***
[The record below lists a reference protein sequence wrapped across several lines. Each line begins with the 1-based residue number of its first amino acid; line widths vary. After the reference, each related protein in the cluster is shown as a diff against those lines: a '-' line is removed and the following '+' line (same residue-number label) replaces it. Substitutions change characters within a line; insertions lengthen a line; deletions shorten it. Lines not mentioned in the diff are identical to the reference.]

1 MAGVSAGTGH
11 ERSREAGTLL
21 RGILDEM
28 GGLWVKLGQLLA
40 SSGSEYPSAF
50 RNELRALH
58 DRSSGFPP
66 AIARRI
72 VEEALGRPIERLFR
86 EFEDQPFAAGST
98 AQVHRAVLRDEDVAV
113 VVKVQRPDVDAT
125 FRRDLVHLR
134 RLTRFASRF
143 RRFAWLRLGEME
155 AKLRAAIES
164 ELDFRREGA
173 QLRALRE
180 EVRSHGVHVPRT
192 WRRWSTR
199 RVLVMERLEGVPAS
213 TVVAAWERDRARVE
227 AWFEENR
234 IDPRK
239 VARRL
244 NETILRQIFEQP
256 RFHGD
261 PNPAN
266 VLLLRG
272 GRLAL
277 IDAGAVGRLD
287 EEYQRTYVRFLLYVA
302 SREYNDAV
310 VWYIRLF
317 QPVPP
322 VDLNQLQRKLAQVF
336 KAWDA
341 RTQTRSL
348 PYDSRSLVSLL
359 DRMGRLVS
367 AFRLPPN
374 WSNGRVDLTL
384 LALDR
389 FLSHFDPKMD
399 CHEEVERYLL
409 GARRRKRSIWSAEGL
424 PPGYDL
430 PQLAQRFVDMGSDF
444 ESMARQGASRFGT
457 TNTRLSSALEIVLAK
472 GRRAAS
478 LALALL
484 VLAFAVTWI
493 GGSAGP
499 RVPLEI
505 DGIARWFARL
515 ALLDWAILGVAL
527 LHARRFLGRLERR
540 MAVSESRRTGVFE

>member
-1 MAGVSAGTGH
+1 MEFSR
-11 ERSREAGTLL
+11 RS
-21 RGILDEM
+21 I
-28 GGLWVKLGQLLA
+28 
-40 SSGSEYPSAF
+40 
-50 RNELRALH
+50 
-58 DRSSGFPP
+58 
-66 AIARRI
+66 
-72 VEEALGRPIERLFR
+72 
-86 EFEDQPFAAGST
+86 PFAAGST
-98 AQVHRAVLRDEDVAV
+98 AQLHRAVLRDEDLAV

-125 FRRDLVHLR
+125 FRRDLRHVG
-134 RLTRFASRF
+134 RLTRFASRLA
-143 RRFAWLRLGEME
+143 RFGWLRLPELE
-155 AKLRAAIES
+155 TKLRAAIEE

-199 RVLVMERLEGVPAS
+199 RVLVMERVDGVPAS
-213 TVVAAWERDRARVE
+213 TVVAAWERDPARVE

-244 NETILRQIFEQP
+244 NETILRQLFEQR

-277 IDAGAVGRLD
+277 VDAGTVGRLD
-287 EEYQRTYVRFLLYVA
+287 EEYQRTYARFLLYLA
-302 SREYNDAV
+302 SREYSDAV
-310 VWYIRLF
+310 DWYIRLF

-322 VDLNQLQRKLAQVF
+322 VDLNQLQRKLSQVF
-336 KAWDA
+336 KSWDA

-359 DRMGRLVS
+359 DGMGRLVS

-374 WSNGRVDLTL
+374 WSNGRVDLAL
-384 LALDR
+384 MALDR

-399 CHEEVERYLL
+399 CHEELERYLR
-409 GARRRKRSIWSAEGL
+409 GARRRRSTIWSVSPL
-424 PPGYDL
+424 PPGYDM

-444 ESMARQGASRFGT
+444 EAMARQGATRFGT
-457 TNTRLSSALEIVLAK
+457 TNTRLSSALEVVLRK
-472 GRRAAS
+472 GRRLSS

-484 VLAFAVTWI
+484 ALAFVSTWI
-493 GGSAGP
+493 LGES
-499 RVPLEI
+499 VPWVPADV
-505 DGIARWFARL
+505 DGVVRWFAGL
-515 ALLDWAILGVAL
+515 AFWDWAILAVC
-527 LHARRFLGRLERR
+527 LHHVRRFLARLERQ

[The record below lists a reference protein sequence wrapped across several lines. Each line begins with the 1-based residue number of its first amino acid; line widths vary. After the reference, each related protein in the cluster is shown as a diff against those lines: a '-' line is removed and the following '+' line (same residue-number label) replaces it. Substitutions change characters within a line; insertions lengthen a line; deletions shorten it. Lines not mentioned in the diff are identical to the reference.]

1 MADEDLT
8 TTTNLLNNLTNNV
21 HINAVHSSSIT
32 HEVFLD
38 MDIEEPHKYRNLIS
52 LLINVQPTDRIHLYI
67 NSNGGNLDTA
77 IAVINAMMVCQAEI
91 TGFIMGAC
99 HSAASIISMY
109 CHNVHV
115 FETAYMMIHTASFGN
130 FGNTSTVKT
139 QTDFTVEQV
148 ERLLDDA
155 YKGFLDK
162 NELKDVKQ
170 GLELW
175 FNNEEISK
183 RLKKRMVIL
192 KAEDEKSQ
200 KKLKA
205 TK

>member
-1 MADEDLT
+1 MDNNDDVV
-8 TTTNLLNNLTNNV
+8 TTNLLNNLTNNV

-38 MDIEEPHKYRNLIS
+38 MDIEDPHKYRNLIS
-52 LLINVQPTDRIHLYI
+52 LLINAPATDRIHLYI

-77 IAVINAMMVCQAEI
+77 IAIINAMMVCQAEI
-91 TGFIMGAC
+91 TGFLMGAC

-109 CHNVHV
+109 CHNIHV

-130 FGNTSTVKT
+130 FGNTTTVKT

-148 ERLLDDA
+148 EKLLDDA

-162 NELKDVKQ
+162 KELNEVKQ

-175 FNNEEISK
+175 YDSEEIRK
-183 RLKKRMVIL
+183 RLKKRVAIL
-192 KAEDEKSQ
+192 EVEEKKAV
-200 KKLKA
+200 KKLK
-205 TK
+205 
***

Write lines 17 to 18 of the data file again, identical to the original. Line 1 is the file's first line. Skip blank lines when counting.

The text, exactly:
155 AKLRAAIES
164 ELDFRREGA